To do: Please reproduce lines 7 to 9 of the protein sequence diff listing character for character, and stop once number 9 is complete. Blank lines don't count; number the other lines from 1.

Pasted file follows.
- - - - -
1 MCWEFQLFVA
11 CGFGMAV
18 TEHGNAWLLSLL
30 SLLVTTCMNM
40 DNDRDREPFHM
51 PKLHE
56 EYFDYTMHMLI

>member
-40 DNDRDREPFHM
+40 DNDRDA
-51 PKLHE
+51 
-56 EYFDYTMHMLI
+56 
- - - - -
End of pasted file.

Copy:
56 EYFDYTMHMLI

>member
-40 DNDRDREPFHM